Winter Gardens

Winter Gardens

by The English Lady 

Hello everyone, and thank you for inviting me into your garden once again. So many people say to me “Maureen, winter is so long with the bitter cold and we have been having with such a lot of snow this season. Is there such a thing as a winter garden to cheer me up?” Yes folks there is! Evergreen and deciduous structure is the backbone of the garden and a wonderful backdrop for your other plants, both shrubs and perennials. The broadleaves of the Rhododendron, the soft peeling bark of the Heritage Birch, the cinnamon brown of the Paperbark Maple, the lacey fronds of the Eastern Red Cedar, the soft green of the White Pine, and the gentle blue of the Colorado Blue Spruce are just a few of the large trees to include in your landscape. Some shrubs that will add structure and year round interest are Holly, Pieris, Boxwood, Dwarf Hinoki cypress, and the evergreen Azalea “Delaware Valley White.

A few winters ago when I was in England I visited a Knot garden I had designed using Boxwood. The morning sky was a brilliant red and the heavy white frost on the Boxwood looked just like a wedding cake covered with white icing. It was a lovely sight to behold.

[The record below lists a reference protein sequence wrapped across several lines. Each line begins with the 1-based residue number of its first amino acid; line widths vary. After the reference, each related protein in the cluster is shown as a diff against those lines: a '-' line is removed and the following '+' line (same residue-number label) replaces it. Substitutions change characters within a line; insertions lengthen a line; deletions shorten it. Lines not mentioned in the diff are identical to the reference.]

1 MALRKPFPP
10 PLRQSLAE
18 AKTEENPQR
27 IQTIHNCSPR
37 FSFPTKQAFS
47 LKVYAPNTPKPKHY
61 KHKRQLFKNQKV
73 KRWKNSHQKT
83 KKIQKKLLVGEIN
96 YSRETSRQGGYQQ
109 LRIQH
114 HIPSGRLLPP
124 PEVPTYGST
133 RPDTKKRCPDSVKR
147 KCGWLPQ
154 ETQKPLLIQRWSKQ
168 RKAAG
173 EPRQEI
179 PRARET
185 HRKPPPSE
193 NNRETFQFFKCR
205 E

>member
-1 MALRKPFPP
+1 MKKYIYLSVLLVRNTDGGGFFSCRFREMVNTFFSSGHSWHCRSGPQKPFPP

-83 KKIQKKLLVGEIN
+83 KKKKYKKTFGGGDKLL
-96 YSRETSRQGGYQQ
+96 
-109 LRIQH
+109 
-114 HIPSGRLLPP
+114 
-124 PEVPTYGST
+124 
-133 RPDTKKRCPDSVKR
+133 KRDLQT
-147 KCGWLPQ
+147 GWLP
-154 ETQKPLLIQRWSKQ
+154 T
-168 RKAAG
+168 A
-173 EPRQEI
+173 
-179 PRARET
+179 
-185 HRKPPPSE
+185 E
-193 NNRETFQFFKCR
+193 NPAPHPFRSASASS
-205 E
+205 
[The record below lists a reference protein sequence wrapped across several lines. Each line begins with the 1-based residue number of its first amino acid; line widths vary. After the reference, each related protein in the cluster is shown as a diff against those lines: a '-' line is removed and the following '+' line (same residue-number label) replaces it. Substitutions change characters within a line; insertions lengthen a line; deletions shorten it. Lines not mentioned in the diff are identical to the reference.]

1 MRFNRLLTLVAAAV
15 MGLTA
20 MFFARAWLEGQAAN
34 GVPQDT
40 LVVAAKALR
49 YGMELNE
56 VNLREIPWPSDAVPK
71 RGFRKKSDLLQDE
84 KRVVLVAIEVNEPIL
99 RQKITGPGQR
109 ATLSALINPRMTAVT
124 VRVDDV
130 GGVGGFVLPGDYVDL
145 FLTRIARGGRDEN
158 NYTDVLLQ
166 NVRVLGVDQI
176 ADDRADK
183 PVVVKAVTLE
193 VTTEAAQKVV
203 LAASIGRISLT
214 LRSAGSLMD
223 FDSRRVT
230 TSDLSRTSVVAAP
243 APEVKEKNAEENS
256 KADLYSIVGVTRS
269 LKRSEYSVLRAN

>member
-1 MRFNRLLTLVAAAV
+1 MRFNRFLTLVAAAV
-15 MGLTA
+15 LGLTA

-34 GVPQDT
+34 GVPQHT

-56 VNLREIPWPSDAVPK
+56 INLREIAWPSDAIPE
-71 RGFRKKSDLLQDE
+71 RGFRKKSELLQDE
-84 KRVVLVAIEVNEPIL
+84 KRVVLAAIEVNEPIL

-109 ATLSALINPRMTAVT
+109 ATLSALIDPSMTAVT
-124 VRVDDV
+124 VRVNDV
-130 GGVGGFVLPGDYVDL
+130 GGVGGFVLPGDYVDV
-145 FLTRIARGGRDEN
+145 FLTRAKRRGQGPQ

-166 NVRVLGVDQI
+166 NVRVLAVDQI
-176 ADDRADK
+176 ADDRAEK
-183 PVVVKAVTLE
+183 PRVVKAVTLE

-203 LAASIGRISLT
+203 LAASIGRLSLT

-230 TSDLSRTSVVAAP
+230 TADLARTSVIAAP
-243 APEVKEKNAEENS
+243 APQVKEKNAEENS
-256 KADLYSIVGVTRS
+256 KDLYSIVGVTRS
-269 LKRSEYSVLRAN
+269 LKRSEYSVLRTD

Well back on this side of the pond, for next winter let us plant a Winterberry with its bright red berries that look wonderful against the snow. “Winter Red” Winterberry is my favorite. Winterberry tolerates damp conditions and will prosper near a pond or stream. Another shrub that tolerates moist conditions when planted in a sunny spot is the Vernal Witch hazel with fragrant flowers in colors ranging from yellow to red appearing in January and February. Another early beauty is the Winter Hazel with lemon yellow blossoms and small bluish green heart shaped leaves.

Under plant these shrubs with Snowdrops, Helleborus, and Pulmonaria; all early bloomers. To complete the picture, plant an evergreen ground cover like Ivy or Myrtle. If you are planting on a slope and need to hold the grade, Willowleaf Cotoneaster is a favorite of mine. It is a low spreading plant with red berries in fall, bronze leaves in winter turning green in spring, followed by small white flowers; as you can see, a plant for all seasons.

If you have a sunny sheltered spot where the snow first melts, put a bird feeder and hang some extra treats such as a lump of suet stuffed with nuts, or hollow out pine cones and fill them with peanut butter and hang them from a tree or line, your feathered friends will be most grateful to you.

Also place a bench in a sunny spot and paint it a bright color like sky blue or bright yellow, because we often have the odd day that surprises us with mild temperatures, where we can sit, plan, and meditate.

Whilst you are out there on that mild day, check the winter protective covering on your plants; make sure it is not packed down with snow because that can impede air circulation. If it is packed down, lift it up a little and let it fall back gently.

Well folks, I know you are chafing at the bit for spring to arrive, but don’t succumb to complete withdrawal and I’ll see you in your garden soon. Let’s keep looking forward until we can get out there with a spade, rake, and pruners. And don’t forget to exercise.

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